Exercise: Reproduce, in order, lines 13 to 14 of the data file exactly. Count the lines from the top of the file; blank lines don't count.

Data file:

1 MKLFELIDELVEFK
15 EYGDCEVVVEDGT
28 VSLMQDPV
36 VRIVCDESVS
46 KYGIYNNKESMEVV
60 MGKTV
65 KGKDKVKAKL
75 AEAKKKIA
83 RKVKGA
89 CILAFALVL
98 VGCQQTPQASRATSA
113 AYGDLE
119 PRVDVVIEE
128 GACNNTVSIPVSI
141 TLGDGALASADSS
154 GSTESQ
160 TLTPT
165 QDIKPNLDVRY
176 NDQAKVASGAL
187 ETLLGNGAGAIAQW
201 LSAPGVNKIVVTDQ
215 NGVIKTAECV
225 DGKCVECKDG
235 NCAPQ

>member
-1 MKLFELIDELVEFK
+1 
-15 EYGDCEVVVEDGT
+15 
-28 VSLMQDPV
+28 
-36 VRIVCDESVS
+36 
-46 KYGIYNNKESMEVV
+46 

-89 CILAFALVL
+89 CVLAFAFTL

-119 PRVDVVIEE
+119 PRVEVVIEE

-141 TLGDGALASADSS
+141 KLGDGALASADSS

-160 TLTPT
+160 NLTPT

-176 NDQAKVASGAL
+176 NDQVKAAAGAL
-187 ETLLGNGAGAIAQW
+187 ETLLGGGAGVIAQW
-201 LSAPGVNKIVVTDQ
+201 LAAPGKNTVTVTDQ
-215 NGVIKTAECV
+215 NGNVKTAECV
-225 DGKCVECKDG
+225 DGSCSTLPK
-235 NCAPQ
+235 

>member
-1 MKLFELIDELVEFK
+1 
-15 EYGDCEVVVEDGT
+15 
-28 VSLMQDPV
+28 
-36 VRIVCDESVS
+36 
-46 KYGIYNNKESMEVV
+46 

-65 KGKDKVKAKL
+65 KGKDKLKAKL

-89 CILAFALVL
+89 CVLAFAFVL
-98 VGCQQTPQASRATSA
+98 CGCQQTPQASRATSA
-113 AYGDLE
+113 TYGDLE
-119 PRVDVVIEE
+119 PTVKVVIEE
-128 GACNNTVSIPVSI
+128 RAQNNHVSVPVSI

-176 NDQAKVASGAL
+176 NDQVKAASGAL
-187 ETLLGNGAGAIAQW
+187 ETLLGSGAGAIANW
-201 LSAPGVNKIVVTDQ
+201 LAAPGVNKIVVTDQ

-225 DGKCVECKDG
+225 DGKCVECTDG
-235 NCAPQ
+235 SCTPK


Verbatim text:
119 PRVDVVIEE
128 GACNNTVSIPVSI